Patton Boggs Reinsurance Newsletter - March 2013: A Brief Review of Reinsurance Trends in 2012: Intermediaries


In Olympus Ins. Co. v. AON Benfield, Inc., No. 11-cv-2607(PJS/AJB), 2012 WL 1072334 (D. Minn. Mar. 30, 2012), a Minnesota federal court granted a motion to dismiss in favor of a reinsurance intermediary against a cedent. The dispute centered on the intermediary's alleged failure to pay the cedent an annual fee, which was defined in the reinsurance brokerage agreement as a type of rebate due at the end of the fiscal year calculated as a percentage of the commissions that the intermediary received during the year from the cedent's reinsurers. The brokerage agreement also provided a "forfeiture provision," which eliminated the need of the intermediary to pay the annual fee "subsequent to any decision by [cedent] to terminate or replace [intermediary] as its reinsurance intermediary-broker . . . ." The cedent appointed a new intermediary on February 17, 2009, to take effect on June 1, 2009, which was the beginning of the new fiscal year. On March 25, 2009, the new intermediary advised the old intermediary that the cedent would not be renewing its contract with the old intermediary.

The cedent argued that it was owed the annual fee that was due at the end of the fiscal year. The intermediary asserted that no annual fee was owed because it was not payable before the cedent's decision to change intermediaries and because, under the terms of the forfeiture provision, it was not payable after the cedent's decision to change intermediaries.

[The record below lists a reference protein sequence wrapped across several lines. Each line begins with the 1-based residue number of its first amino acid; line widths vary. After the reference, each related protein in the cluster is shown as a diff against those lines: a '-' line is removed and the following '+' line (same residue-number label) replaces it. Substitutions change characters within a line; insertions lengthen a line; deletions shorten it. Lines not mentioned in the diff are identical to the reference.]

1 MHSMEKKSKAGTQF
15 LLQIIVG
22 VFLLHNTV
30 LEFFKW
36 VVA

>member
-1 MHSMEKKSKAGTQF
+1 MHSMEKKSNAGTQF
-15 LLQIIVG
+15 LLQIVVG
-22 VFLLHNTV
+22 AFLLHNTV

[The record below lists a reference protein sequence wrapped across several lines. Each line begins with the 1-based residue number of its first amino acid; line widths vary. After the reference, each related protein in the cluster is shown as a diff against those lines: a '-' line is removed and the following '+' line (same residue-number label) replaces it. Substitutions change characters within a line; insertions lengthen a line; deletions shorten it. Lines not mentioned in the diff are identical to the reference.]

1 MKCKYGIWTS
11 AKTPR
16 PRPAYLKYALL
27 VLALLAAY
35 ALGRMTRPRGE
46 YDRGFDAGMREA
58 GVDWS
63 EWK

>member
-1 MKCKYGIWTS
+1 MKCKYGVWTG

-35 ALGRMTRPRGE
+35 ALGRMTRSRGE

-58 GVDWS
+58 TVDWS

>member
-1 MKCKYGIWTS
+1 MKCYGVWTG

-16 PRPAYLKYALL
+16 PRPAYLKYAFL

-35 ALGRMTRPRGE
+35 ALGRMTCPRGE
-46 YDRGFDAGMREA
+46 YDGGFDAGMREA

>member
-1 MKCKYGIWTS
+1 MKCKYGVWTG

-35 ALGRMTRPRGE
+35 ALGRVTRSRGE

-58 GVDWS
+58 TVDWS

In granting the intermediary's motion to dismiss, the court determined that the intermediary was not required to pay the annual fee. The terms of the agreement provided that if the cedent chose to discontinue the relationship between the cedent and the intermediary no subsequent annual fee would be due or owing. The court found that terms set forth in a contract, as delineated by quotations and parentheses, were not defined by the words that followed the terms, but by the words that preceded them. For those words or phrases not delineated by quotations and parentheses or otherwise explicitly defined, the words' "plain and ordinary meaning" must be applied. The court, in applying these principles, determined that because the cedent ended the relationship between itself and the intermediary prior to the date the annual fee would have become due and owing, no annual fee was due and payable to the cedent.